THE SCREEN

Romance. The romance festival at the Orson Welles hits its peak in the next week. Ophuls's The Earrings of Madame De... is a beautiful, refined story with counts and barons and ballroom scenes, staircases and grand entrances, but a lot to say about this ethereal world. It plays tonight with Letter From an Unknown Woman with Joan Fontaine and Louis Jordan. and starting Sunday, Asquith's version of Pygmallon, with Leslie Howard playing Higgins young and tough-as-nails, which sometimes works well. Wendy hiller's Eliza Doolittle is absolutely amazing. Playing with arguably Katherine Hepburn's best work, Summertime, seldom shown. When Hepburn talked to Cavett in those interviews, Summertime was the film she remembered best.

The Bugs Bunny amalgam is really very good, and though the tone of the tons is shrill and annoying, the wit of this set of Warner Brothers shorts, and the consciousness-forming remembrance that goes with them, is worth checking out. The Hitler and Stalin ones are missing, but the great Bogart-Bacall spoofs are here. (I remember seeing the shadow-faced smoking tough guy on a Saturday morning long ago, and feeling what an intense character it was without knowing this was Bogie: any Bogart mania now owes a lot to that early Resh, I think. And it's a trip to see the original I-taut-I-saw-a-puddy-tat, I did, I did. Every theme, whether Elmer Fudd chasing down Bugs or Sylvester on the prowl, is hunted outwitting the hunter, of course, whatever that means.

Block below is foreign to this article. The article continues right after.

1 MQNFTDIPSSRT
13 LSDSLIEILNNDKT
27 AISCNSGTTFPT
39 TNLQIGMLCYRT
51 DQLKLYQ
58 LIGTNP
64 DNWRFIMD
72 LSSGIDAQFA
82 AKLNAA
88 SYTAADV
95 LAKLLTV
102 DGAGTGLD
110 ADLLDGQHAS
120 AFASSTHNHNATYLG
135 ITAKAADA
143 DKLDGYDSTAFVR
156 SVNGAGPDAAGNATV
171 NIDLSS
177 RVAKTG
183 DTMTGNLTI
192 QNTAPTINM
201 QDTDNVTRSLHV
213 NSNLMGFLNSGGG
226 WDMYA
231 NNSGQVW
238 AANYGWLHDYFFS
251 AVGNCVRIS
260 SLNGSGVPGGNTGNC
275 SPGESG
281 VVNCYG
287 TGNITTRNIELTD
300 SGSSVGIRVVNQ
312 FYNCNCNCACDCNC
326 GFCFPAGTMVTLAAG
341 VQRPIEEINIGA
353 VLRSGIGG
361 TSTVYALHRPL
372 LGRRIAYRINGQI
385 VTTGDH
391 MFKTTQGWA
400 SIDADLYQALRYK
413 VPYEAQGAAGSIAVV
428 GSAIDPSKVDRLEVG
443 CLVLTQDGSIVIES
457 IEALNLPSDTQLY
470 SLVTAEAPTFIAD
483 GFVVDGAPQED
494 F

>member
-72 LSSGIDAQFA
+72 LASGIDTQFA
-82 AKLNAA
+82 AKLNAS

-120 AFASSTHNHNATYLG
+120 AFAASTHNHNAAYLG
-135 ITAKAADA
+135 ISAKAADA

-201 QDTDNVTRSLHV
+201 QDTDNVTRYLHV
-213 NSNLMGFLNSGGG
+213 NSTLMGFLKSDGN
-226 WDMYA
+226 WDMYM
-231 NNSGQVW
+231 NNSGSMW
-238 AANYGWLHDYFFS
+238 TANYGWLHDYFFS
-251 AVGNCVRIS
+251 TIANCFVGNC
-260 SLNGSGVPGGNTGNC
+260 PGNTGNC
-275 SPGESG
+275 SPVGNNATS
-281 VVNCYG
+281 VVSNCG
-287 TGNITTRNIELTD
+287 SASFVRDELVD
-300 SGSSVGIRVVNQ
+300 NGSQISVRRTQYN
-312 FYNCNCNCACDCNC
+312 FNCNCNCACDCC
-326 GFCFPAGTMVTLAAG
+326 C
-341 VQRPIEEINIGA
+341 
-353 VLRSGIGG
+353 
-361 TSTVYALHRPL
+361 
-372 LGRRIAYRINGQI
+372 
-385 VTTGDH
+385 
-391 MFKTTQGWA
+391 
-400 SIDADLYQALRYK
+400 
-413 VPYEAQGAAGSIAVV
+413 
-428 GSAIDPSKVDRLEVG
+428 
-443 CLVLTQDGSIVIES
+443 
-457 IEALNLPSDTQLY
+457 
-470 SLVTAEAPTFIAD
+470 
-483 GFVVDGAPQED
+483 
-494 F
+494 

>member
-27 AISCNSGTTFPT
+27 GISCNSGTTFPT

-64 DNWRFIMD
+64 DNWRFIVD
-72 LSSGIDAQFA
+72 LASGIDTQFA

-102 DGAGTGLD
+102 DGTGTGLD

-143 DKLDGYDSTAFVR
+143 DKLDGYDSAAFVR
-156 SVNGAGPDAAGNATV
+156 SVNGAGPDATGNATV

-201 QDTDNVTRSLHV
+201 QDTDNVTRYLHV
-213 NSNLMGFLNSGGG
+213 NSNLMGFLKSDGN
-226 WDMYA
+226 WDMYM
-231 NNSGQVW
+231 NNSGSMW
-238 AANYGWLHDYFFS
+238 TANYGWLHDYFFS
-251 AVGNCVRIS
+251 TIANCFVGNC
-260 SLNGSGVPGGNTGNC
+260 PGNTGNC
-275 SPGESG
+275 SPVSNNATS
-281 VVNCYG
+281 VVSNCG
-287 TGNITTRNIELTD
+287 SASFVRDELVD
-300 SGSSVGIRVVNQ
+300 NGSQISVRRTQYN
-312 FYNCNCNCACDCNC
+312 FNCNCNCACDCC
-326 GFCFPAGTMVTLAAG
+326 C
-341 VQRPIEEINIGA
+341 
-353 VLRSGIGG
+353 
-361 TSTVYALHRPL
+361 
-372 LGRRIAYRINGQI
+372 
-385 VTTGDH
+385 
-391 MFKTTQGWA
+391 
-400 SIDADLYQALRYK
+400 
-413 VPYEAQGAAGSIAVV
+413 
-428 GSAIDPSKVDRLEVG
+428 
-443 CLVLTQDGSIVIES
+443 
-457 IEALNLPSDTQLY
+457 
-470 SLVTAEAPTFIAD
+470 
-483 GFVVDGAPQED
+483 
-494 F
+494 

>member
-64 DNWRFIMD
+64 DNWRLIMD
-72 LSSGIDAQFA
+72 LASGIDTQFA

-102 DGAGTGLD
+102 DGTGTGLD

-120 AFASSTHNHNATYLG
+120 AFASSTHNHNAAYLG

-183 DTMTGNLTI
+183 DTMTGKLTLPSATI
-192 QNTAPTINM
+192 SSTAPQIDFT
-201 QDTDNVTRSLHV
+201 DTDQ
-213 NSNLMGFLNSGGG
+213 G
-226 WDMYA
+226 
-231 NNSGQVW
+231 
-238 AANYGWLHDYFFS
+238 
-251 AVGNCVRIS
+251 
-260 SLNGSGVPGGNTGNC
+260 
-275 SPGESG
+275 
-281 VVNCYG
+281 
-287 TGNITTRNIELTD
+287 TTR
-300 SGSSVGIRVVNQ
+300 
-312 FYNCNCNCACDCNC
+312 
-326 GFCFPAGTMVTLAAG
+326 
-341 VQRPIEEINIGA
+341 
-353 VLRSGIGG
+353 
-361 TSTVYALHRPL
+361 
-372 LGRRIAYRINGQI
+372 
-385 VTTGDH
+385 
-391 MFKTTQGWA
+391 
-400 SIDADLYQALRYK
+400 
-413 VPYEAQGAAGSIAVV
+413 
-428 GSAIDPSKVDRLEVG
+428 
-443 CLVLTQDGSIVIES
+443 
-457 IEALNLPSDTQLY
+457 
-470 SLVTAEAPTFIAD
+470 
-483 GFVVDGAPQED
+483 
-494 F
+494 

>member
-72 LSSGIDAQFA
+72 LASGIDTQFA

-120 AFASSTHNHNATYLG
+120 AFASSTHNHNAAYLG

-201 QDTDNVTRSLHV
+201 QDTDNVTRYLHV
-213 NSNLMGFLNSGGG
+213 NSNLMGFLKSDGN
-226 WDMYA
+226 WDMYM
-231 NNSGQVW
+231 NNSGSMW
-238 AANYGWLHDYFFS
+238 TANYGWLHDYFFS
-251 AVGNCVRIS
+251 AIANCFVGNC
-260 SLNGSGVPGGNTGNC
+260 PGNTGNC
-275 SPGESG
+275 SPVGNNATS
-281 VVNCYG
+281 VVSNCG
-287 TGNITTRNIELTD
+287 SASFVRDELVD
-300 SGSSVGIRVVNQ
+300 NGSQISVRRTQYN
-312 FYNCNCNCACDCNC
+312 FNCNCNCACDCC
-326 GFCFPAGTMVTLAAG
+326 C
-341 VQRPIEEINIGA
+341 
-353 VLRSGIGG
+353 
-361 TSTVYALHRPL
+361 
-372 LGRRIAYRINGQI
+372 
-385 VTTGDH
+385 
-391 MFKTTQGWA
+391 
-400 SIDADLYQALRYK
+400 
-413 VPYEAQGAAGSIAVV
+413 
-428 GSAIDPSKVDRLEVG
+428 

One P.M. Opening tonight at Off The Wall, this is Jean-Luc Godard's filmed visit to America doing a film he never finished, made by D.A. Pennebaker, the cameraman for Don't Look Back and Monterey Pop Full of real late-sixties stuff--Cleaver, the Airplane. Tom Hayden. Call 354-5678 for info.